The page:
Douglas Officials Reviewing New State Lead & Copper Rules
The new lead and copper rule issued by the State of Michigan on June 14—a more stringent version of the federal rule meant to lower the action level for lead in drinking water and reduce corrosion—is related in some ways but different from the controversial water main special assessment districts being proposed in the City of Douglas, Freemont-Ellis, Whittier-First, and McVea.
Douglas city officials, affected residents, and City Engineer Brian Vilmont of Prein & Newhof discussed the issues at a special workshop of the city council on Monday night.
Prompted by the Flint water crisis, the Michigan Department of Environmental Quality (DEQ) is requiring the removal of all lead service lines—a service line is the line that connects individual homes to the public system’s water main line—over the next 20 years.
“Everybody (all local municipalities in the state of Michigan) is just starting to grapple with this,” said Douglas City Manager Bill LeFevere.
The neighboring municipalities will also have to address the new state regulation shortly, he said.
The main line pipe is not the problem as its material is hard and galvanized; the source stems from service lines composed of lead. Or even if they are galvanized service lines, they have connections made up of lead or may have had lead connections at some point, according to Vilmont.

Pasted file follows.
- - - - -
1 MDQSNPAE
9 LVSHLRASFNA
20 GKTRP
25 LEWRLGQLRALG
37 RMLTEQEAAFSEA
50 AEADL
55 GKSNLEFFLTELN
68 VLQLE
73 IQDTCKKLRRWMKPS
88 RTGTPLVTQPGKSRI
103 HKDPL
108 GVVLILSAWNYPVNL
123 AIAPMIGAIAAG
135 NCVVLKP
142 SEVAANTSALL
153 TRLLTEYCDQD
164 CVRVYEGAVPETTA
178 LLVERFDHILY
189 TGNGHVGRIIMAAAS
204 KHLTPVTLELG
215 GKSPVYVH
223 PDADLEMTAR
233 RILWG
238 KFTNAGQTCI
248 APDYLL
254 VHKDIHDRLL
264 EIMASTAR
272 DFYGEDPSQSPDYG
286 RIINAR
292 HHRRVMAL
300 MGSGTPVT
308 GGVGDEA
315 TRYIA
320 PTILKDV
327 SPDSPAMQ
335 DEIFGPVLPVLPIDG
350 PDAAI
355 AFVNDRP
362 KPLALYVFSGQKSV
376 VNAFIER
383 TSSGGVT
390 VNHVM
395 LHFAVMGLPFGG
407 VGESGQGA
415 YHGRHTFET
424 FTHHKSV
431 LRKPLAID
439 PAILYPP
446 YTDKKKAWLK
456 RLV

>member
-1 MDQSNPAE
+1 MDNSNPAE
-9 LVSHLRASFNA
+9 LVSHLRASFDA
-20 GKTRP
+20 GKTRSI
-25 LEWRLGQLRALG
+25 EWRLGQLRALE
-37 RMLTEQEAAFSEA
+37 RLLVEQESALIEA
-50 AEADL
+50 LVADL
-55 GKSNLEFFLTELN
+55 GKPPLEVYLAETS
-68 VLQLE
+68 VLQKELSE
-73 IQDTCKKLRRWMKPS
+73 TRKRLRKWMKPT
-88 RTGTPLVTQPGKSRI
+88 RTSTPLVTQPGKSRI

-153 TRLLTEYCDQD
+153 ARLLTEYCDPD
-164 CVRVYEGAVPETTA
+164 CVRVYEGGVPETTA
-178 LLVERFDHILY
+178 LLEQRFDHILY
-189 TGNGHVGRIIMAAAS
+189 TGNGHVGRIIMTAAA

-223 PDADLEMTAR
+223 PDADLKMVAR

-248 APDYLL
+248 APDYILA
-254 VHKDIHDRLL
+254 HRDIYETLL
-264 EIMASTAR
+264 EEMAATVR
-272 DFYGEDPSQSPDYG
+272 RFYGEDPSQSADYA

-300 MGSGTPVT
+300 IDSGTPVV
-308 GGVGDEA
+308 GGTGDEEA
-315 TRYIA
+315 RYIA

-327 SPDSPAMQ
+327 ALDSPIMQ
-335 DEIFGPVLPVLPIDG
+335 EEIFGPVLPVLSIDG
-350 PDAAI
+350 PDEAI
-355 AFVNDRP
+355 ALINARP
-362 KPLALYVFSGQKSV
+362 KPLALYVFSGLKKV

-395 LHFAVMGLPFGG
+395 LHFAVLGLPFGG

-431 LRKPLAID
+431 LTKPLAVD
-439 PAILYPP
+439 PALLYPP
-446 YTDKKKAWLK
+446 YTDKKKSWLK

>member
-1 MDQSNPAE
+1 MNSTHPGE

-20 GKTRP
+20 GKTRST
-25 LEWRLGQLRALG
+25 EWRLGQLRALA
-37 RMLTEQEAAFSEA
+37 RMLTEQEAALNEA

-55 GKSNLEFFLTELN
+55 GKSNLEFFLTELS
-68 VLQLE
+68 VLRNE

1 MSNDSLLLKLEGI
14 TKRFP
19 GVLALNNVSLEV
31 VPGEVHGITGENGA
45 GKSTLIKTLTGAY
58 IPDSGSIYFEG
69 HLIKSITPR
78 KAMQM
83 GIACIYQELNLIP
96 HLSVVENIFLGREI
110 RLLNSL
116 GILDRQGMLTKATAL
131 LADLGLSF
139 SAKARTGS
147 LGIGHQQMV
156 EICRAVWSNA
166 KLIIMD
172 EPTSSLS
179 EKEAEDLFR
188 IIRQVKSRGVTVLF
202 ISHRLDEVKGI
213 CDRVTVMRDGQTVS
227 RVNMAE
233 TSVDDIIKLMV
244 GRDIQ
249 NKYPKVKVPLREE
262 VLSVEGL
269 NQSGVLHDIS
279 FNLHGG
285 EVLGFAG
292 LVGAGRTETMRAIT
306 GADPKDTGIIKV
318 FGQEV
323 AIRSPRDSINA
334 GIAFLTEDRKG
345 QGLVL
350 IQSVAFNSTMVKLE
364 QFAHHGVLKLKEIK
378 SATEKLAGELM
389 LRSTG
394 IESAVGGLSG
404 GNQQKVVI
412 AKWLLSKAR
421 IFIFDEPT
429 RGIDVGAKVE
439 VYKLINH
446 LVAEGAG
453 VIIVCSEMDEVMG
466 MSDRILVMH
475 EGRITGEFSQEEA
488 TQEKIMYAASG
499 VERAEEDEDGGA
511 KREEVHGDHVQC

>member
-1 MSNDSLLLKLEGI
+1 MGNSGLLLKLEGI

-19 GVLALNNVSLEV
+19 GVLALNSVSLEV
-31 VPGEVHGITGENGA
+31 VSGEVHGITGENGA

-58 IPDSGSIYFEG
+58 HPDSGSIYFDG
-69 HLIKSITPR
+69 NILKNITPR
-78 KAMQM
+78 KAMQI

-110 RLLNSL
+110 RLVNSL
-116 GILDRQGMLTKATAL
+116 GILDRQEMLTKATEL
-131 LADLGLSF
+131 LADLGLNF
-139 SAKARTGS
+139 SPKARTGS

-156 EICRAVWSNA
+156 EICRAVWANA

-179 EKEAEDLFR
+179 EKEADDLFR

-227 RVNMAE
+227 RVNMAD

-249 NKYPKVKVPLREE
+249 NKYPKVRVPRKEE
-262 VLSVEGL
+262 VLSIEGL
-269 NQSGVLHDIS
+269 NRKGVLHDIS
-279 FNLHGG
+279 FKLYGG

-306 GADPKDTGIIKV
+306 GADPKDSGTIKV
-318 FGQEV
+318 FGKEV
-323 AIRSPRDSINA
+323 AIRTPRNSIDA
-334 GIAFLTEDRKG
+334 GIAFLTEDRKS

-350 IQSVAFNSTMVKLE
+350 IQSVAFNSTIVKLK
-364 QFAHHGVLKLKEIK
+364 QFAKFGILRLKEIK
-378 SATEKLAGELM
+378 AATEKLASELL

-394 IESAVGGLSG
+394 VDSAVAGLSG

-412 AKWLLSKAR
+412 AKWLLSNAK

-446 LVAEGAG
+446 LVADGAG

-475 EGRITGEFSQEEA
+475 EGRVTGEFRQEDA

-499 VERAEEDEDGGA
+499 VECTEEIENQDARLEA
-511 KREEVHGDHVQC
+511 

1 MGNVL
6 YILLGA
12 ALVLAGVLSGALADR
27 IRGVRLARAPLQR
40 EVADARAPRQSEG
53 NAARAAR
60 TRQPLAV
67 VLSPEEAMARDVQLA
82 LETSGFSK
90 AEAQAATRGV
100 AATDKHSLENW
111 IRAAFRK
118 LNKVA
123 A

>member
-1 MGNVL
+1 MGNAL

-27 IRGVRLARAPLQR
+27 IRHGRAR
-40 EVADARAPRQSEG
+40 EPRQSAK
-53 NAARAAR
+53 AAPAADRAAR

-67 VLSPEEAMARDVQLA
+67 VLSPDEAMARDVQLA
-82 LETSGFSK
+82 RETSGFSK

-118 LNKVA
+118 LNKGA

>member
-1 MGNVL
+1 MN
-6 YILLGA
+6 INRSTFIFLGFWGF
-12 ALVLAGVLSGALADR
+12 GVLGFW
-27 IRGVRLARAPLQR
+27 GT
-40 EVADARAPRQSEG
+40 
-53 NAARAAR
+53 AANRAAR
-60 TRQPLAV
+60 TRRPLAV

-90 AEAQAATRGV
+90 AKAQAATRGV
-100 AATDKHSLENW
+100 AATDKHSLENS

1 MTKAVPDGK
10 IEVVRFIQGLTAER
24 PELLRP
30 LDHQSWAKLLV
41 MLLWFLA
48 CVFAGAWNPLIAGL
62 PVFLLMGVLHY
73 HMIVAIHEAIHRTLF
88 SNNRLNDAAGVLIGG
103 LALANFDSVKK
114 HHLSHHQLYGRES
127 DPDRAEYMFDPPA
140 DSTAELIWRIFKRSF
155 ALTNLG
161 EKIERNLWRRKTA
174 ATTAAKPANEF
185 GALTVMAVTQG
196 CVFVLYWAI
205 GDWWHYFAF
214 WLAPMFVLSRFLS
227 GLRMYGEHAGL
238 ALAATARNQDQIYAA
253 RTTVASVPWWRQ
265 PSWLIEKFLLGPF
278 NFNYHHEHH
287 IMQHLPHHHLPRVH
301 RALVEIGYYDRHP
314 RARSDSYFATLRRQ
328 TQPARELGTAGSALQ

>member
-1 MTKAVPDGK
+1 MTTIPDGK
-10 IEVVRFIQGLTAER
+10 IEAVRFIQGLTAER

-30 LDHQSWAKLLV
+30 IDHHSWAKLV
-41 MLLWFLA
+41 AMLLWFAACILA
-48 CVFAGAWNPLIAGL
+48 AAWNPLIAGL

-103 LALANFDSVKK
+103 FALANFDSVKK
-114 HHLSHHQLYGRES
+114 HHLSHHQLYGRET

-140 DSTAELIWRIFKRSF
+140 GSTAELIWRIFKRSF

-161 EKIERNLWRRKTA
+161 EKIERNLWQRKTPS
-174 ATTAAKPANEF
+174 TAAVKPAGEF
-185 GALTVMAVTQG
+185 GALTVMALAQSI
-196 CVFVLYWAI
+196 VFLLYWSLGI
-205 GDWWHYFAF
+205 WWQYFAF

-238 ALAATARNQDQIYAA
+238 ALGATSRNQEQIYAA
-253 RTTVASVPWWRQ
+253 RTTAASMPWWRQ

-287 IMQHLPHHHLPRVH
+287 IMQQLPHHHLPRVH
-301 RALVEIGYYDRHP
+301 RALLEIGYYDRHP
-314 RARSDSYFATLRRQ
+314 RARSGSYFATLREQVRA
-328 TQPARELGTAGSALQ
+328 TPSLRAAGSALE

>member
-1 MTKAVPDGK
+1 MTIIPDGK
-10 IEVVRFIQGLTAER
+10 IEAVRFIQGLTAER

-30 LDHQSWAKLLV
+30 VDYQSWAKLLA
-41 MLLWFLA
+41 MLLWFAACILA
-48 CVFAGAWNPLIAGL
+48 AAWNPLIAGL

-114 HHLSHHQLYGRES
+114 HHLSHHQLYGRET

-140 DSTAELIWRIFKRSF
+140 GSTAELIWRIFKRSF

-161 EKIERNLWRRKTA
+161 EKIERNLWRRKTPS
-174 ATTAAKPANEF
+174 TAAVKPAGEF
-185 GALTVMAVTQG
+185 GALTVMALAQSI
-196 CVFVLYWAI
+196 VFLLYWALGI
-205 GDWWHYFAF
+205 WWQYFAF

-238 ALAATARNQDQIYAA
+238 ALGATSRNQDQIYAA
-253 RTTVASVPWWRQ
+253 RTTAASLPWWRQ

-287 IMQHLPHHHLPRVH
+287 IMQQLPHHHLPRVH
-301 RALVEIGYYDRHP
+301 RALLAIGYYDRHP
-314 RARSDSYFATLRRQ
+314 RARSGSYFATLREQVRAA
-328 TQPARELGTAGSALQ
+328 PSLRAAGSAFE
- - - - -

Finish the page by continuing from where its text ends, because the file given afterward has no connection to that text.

At this point, Douglas city officials say they are not sure how many homes are affected by this new regulation as an assessment still needs to occur. And Kalamazoo Lake Sewer and Water Authority have not reported any issues with lead concentrations, at least not ones related to the DEQ’s new rules.
The DEQ’s threshold for taking action against lead concentrations is once the 90th percentile of water samples exceed 12 parts per billion; the federal rule establishes the actionable level at 15 parts per billion.
The city-proposed special assessment districts merely brought the lead and copper rule early to the forefront.
“The only difference (between the new DEQ regulation and the special assessment projects) is that before the new DEQ rule, we would have absolutely stopped our improvement work at the private property line.
“Now, we go all the way to the house,” said Vilmont.
The news could strike some folks within one of the proposed districts as good news: “Part of what was a private expense (service line) is now a public expense (divvied up among all water users),” said LeFevere.
In an attempt to bring the water service system up to acceptable standards, city officials, as part of the special assessment district proposal, want to install water main lines where there are none.
They also want to get rid of “spaghetti lines,” multiple homes connected to one service line or a service line that branches out into several service lines.
Some affected residents from the districts question the need for the improvements, citing their water service works well. The also have raised concerns about costs.
White the three special assessment districts consist of a project initiated by city officials, there are two property owners, at Felker’s Lake Shore Subdivision, outside those districts that by their own initiation have asked the city for improvements, water main and service lines.